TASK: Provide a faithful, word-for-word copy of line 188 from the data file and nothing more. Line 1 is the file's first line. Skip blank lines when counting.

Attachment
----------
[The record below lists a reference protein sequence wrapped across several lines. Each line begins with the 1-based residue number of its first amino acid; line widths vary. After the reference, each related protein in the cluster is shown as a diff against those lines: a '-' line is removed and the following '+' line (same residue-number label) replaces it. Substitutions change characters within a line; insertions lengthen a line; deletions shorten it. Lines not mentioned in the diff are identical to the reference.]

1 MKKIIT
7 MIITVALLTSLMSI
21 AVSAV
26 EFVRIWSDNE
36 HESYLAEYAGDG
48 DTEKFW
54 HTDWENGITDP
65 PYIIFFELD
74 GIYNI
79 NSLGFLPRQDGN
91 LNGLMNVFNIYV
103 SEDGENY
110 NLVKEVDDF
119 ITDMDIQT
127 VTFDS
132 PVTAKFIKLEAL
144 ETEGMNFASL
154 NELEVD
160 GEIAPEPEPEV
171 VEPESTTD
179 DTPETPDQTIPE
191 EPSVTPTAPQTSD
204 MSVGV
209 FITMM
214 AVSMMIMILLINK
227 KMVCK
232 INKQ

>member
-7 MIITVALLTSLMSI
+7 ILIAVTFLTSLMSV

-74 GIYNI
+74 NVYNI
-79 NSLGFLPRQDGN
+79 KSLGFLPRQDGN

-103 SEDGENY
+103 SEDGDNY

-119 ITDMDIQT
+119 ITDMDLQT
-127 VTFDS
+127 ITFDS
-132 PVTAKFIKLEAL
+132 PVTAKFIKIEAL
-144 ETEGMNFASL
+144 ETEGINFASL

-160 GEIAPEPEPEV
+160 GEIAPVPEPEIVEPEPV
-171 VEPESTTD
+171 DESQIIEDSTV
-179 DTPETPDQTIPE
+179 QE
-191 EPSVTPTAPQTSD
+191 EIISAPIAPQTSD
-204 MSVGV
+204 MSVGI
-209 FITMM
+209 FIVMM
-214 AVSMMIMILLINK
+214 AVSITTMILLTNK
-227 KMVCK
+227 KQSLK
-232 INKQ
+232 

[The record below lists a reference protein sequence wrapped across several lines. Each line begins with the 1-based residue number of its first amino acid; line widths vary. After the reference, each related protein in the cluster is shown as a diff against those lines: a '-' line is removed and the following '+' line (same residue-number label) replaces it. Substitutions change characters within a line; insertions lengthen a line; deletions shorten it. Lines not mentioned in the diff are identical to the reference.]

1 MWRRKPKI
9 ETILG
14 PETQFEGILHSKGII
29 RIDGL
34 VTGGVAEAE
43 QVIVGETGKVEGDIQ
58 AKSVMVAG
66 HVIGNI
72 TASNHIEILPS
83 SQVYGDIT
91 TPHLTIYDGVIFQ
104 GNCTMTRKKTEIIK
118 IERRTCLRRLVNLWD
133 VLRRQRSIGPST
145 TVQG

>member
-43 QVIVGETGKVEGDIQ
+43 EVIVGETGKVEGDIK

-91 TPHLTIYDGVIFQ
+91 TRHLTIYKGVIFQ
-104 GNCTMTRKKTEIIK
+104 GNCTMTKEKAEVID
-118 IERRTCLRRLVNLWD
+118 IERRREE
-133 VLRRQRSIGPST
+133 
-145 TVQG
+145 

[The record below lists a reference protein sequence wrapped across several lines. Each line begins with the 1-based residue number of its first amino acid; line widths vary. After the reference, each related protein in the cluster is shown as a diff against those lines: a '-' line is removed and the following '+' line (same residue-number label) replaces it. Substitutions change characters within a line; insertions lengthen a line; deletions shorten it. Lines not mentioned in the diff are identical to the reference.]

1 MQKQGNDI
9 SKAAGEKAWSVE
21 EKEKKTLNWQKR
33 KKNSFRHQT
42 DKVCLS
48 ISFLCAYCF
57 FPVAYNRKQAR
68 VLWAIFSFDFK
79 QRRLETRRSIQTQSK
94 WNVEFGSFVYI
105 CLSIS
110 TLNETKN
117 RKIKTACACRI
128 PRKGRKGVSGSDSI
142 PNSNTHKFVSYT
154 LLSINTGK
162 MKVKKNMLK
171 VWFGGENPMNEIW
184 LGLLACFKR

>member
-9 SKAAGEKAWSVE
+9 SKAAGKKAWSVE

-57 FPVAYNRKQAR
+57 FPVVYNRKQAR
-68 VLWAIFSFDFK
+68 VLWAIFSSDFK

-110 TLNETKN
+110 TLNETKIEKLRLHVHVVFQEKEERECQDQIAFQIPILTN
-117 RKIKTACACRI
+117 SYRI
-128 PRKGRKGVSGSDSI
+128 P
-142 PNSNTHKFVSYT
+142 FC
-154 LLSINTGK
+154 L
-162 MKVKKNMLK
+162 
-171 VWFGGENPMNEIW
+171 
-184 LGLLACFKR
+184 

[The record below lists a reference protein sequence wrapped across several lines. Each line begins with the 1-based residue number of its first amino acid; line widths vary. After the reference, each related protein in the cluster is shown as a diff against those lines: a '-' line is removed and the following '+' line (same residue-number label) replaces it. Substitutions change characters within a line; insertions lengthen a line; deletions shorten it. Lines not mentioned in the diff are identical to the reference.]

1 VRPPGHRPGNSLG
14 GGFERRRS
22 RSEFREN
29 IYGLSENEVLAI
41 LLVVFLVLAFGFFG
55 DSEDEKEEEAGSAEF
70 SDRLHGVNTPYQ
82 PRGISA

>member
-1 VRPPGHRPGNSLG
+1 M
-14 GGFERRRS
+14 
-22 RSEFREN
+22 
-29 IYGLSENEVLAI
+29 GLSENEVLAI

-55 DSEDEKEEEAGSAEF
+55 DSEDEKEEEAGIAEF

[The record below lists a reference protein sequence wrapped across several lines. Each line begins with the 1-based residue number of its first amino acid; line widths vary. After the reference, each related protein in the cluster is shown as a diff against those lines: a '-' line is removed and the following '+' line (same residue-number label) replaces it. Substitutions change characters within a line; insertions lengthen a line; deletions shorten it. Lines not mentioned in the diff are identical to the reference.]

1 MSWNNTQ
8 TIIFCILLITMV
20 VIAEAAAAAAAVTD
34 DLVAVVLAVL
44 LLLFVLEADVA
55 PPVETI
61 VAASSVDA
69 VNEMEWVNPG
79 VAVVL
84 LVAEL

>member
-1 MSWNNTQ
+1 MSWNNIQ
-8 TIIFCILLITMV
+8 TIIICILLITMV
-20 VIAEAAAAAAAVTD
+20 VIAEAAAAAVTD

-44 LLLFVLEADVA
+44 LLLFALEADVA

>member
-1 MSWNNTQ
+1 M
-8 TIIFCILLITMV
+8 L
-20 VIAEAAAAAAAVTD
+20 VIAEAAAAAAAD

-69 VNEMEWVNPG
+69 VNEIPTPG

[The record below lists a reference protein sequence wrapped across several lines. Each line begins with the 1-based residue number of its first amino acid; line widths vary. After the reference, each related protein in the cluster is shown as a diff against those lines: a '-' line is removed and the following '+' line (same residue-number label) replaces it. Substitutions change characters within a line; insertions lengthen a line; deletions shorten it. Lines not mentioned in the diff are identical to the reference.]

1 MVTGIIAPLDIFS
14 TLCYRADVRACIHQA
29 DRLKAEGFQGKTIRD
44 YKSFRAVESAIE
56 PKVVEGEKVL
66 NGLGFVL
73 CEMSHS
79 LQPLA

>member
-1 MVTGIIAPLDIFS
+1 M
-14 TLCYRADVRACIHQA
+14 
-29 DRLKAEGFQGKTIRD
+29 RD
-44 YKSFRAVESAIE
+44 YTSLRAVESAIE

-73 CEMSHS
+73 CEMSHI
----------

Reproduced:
29 DRLKAEGFQGKTIRD